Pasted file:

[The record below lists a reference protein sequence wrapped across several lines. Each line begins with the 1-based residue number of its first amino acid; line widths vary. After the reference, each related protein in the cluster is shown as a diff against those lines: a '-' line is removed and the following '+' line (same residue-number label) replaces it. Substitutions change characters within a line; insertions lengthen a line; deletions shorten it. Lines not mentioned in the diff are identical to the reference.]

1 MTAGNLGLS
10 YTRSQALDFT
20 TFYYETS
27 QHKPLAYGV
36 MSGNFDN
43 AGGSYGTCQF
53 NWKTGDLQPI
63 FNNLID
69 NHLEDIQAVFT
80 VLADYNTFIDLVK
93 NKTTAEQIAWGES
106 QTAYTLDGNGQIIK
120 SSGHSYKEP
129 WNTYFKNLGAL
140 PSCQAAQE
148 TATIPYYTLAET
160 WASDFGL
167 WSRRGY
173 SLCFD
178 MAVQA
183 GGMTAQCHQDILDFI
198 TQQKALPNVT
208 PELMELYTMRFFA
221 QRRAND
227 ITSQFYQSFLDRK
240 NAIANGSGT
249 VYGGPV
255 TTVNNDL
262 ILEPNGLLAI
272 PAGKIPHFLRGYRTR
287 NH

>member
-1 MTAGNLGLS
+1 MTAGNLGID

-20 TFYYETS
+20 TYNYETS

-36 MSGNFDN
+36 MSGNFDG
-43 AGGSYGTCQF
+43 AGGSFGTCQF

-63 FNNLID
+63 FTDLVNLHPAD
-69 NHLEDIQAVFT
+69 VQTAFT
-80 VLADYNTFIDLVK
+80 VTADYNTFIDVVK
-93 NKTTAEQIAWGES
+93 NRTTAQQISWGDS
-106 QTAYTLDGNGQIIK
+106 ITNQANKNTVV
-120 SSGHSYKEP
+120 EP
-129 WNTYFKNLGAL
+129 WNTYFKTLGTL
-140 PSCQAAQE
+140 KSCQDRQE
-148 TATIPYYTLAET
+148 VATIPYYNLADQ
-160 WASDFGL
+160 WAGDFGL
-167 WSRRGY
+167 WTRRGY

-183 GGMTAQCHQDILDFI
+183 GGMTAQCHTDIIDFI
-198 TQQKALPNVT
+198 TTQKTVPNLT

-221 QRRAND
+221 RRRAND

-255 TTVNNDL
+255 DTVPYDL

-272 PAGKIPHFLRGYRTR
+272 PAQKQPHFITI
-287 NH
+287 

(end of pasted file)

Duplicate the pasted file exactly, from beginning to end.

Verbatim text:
[The record below lists a reference protein sequence wrapped across several lines. Each line begins with the 1-based residue number of its first amino acid; line widths vary. After the reference, each related protein in the cluster is shown as a diff against those lines: a '-' line is removed and the following '+' line (same residue-number label) replaces it. Substitutions change characters within a line; insertions lengthen a line; deletions shorten it. Lines not mentioned in the diff are identical to the reference.]

1 MTAGNLGLS
10 YTRSQALDFT
20 TFYYETS
27 QHKPLAYGV
36 MSGNFDN
43 AGGSYGTCQF
53 NWKTGDLQPI
63 FNNLID
69 NHLEDIQAVFT
80 VLADYNTFIDLVK
93 NKTTAEQIAWGES
106 QTAYTLDGNGQIIK
120 SSGHSYKEP
129 WNTYFKNLGAL
140 PSCQAAQE
148 TATIPYYTLAET
160 WASDFGL
167 WSRRGY
173 SLCFD
178 MAVQA
183 GGMTAQCHQDILDFI
198 TQQKALPNVT
208 PELMELYTMRFFA
221 QRRAND
227 ITSQFYQSFLDRK
240 NAIANGSGT
249 VYGGPV
255 TTVNNDL
262 ILEPNGLLAI
272 PAGKIPHFLRGYRTR
287 NH

>member
-1 MTAGNLGLS
+1 MTAGNLGID

-20 TFYYETS
+20 TYNYETS

-36 MSGNFDN
+36 MSGNFDG
-43 AGGSYGTCQF
+43 AGGSFGTCQF

-63 FNNLID
+63 FTDLVNLHPAD
-69 NHLEDIQAVFT
+69 VQTAFT
-80 VLADYNTFIDLVK
+80 VTADYNTFIDVVK
-93 NKTTAEQIAWGES
+93 NRTTAQQISWGDS
-106 QTAYTLDGNGQIIK
+106 ITNQANKNTVV
-120 SSGHSYKEP
+120 EP
-129 WNTYFKNLGAL
+129 WNTYFKTLGTL
-140 PSCQAAQE
+140 KSCQDRQE
-148 TATIPYYTLAET
+148 VATIPYYNLADQ
-160 WASDFGL
+160 WAGDFGL
-167 WSRRGY
+167 WTRRGY

-183 GGMTAQCHQDILDFI
+183 GGMTAQCHTDIIDFI
-198 TQQKALPNVT
+198 TTQKTVPNLT

-221 QRRAND
+221 RRRAND

-255 TTVNNDL
+255 DTVPYDL

-272 PAGKIPHFLRGYRTR
+272 PAQKQPHFITI
-287 NH
+287 